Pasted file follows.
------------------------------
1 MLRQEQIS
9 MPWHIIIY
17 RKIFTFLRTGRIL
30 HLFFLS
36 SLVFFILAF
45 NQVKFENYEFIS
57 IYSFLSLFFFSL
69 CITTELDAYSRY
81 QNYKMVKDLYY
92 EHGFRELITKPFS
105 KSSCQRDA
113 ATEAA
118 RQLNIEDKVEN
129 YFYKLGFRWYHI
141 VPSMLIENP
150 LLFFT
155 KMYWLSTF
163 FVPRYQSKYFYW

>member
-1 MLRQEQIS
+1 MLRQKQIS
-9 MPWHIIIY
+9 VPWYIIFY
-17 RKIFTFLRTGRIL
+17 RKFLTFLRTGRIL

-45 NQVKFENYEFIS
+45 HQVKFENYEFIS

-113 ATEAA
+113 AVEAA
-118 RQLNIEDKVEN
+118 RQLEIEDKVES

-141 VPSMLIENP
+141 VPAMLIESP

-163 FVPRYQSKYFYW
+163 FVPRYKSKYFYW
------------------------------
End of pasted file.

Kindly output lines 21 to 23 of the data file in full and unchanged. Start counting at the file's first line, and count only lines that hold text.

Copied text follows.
+1 MLRQKQIS
-9 MPWHIIIY
+9 VPWYIIFY